As for Cutler, he had the hard cast removed on the sprained ankle that has kept him out since Nov. 10. He is listed as week to week and, while Josh McCown has played well in his absence, Cutler is a difference-maker when healthy.

The Cowboys play the Bears at Soldier Field on Dec. 8. The Eagles host Chicago two weeks later. Cutler's status could have a huge impact on both games.

So Cutler and Rodgers could profoundly influence three of the 11 remaining games that will determine the NFC East champion. Here's how the path to Dec. 29 looks (if you want to use ESPN's Playoff Machine to work your own scenarios, it's here):

Sunday: The Eagles, in their bye week, can watch Dallas play the New York Giants at the Meadowlands. That's a tough game for the Cowboys, who are coming off their own bye and, before that, a brutal beating at the hands of the New Orleans Saints.

A win would tie the Giants with the Cowboys at 5-6, so technically New York would also be in the race. We're omitting them for now because the possibility of a team that started 0-6 going to the playoffs is too depressing to consider.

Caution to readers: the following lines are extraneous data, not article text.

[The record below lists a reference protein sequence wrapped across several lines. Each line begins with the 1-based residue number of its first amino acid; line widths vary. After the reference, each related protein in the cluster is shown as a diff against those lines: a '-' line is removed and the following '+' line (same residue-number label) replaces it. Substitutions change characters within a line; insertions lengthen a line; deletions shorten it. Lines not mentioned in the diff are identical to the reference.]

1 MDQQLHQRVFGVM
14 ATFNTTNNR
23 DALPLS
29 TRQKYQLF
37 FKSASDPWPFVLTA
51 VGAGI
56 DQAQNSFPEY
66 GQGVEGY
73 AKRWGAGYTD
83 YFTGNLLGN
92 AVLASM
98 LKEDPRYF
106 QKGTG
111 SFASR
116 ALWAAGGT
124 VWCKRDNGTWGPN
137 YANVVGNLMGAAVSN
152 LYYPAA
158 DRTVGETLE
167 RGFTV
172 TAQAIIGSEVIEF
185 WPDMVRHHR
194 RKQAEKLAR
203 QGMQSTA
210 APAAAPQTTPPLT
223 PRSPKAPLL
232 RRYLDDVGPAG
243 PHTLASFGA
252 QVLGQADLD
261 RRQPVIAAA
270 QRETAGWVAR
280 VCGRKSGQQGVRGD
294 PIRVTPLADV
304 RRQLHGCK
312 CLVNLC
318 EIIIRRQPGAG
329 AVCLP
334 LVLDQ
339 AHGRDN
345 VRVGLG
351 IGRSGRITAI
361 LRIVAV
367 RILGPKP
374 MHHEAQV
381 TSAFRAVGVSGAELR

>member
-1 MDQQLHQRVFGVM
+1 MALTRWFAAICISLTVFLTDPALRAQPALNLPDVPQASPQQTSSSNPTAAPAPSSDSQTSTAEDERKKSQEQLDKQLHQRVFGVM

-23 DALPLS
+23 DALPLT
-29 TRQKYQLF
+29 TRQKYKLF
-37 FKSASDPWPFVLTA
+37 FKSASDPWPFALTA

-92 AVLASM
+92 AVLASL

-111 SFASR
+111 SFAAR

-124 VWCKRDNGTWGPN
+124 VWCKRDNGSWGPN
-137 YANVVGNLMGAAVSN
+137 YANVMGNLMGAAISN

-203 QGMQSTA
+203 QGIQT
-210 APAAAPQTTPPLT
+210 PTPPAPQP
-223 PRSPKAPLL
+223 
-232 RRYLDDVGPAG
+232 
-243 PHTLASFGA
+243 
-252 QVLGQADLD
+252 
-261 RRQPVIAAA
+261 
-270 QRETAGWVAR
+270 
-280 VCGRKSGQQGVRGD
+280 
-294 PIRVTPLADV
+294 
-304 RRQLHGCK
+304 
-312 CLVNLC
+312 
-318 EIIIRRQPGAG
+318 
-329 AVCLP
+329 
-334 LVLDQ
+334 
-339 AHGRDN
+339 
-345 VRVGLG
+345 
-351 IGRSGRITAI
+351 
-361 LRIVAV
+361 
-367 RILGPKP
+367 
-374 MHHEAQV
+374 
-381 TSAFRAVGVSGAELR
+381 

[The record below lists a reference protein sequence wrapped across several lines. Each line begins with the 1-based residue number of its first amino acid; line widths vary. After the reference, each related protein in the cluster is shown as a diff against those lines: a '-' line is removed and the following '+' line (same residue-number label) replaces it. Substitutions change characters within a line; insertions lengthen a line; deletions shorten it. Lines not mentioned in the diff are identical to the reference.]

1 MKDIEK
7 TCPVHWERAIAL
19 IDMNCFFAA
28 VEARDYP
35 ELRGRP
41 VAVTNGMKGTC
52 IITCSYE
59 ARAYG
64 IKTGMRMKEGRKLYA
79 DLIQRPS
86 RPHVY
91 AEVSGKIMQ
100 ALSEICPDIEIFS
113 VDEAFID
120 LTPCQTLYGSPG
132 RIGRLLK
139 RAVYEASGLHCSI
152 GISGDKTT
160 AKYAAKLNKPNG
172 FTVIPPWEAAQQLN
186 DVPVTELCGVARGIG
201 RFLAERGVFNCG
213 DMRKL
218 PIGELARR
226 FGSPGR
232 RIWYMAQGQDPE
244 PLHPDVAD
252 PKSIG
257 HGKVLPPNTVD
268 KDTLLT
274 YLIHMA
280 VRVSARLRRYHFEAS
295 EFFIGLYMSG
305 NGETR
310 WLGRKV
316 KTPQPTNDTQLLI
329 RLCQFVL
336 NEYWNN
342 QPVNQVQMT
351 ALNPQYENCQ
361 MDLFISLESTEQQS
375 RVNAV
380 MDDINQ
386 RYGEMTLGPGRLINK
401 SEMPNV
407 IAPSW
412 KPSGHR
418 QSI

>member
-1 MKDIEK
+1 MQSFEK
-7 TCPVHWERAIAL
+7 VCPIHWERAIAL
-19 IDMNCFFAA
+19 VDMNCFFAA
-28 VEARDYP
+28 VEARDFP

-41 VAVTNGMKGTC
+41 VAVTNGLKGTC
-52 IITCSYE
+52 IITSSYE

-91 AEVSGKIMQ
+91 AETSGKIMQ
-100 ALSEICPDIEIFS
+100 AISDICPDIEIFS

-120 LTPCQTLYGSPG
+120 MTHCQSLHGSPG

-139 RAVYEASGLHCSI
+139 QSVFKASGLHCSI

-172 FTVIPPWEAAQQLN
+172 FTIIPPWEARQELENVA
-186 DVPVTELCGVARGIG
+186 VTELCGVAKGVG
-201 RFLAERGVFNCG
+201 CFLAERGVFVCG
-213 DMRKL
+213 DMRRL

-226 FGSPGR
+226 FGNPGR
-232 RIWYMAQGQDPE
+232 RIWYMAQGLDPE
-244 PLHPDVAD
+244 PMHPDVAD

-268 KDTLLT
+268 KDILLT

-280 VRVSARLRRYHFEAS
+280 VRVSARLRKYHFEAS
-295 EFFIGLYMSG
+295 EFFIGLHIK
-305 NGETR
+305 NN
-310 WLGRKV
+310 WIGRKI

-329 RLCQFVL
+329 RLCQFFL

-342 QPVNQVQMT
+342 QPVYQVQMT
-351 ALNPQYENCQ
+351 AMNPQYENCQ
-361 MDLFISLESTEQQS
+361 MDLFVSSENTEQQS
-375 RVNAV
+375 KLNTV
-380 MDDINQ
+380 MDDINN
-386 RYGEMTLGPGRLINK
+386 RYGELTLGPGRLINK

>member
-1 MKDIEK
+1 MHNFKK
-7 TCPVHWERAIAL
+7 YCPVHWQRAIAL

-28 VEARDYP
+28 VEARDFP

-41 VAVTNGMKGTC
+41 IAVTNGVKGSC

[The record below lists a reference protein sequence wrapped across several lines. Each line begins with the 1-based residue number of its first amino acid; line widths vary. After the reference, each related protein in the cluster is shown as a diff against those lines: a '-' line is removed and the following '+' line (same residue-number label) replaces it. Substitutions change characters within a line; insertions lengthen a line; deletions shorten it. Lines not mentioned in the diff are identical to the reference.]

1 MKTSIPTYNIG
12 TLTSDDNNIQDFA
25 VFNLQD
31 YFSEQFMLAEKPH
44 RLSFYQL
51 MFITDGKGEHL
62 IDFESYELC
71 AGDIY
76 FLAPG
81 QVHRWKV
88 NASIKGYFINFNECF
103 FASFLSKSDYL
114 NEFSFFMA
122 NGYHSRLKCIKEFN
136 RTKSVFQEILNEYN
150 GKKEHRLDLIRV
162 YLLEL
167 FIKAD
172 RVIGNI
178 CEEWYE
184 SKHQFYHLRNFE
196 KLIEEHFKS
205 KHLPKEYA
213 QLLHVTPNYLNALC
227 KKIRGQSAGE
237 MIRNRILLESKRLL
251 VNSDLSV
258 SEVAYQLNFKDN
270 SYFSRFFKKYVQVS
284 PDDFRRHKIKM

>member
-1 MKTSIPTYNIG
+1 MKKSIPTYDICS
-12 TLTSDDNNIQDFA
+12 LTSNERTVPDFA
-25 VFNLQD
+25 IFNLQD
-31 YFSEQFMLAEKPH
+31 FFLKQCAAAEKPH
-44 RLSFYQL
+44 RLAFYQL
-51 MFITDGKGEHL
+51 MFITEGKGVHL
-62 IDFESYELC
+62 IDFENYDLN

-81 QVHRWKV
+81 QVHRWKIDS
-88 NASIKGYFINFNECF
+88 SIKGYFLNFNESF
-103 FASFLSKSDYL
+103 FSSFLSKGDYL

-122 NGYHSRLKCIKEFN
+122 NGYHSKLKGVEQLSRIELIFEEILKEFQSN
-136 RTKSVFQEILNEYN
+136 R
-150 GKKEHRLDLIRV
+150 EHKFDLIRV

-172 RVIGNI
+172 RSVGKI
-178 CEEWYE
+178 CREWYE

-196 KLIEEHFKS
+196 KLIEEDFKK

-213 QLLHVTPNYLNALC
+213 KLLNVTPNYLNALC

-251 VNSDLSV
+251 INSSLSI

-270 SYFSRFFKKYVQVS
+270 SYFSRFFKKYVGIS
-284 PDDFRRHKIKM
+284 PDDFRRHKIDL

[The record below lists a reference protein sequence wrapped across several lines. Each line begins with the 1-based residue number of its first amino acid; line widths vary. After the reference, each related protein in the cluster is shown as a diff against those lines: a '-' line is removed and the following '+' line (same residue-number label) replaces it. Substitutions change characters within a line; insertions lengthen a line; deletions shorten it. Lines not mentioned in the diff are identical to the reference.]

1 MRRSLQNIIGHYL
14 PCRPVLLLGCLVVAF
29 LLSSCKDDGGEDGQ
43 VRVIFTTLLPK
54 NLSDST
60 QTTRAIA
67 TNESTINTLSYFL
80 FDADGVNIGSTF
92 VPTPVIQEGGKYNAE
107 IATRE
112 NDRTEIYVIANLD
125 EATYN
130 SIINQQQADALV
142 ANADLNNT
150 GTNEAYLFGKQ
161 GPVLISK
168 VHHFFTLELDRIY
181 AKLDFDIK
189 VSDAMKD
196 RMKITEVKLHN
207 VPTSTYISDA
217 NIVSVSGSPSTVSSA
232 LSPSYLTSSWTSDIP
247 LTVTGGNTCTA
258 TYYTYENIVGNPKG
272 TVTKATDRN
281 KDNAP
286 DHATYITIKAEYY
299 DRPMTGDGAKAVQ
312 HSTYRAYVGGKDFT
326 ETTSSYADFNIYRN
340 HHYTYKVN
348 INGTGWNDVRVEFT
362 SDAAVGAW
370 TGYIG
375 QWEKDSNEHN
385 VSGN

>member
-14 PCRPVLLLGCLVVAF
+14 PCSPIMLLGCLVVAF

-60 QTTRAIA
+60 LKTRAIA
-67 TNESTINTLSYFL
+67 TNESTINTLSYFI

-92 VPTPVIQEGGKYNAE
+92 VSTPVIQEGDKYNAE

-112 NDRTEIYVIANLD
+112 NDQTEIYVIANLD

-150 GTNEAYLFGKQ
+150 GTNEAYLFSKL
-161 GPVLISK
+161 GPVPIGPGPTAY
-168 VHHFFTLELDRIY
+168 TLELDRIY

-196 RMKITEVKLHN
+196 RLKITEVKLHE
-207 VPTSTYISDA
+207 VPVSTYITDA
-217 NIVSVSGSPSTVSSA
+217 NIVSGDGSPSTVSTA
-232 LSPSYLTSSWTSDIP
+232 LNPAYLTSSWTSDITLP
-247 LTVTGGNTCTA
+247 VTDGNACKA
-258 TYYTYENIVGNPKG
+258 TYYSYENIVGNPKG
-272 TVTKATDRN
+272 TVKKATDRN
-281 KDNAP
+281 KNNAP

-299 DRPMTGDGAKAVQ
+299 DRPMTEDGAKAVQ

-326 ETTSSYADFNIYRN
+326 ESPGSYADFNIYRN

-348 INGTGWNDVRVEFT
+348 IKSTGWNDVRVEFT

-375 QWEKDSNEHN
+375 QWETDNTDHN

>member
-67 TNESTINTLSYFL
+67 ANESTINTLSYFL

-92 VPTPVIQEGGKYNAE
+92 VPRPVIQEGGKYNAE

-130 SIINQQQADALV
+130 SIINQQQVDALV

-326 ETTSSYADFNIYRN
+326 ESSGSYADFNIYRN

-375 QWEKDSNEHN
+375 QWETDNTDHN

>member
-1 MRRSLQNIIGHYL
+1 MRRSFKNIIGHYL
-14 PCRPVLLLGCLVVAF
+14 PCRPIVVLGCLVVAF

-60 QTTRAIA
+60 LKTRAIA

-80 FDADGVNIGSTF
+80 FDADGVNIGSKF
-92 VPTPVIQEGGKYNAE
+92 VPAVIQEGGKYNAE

Projection: Eagles 6-5, Cowboys 5-6.

Week 13: The Eagles host the Arizona Cardinals, who could be 7-4 pending the outcome of this weekend's home game against the Indianapolis Colts. With rookie head coach Bruce Arians and veteran quarterback Carson Palmer, the Cards' profile is similar to the one the Eagles encountered against Philip Rivers and the San Diego Chargers. The Eagles defense is miles better than it was then and, while this is a tough game to pick, the Eagles are likely to be favored.

By kickoff of that game, the Eagles will know exactly where the Cowboys stand. After the Giants game, Dallas has four days to prepare for a Thanksgiving Day home game against the Oakland Raiders. The Cowboys have to be favorites in that one.

Projection: Eagles 7-5, Cowboys 6-6.

Week 14: The Eagles host the Detroit Lions while the Bears play the Cowboys on an afternoon with profound consequences on the NFC East and North. With Matthew Stafford and Calvin Johnson on one side of the ball and Ndamukong Suh on the other, the Lions are probably the toughest of the Eagles' remaining opponents. Put another way, a win here would put the Eagles in a commanding position.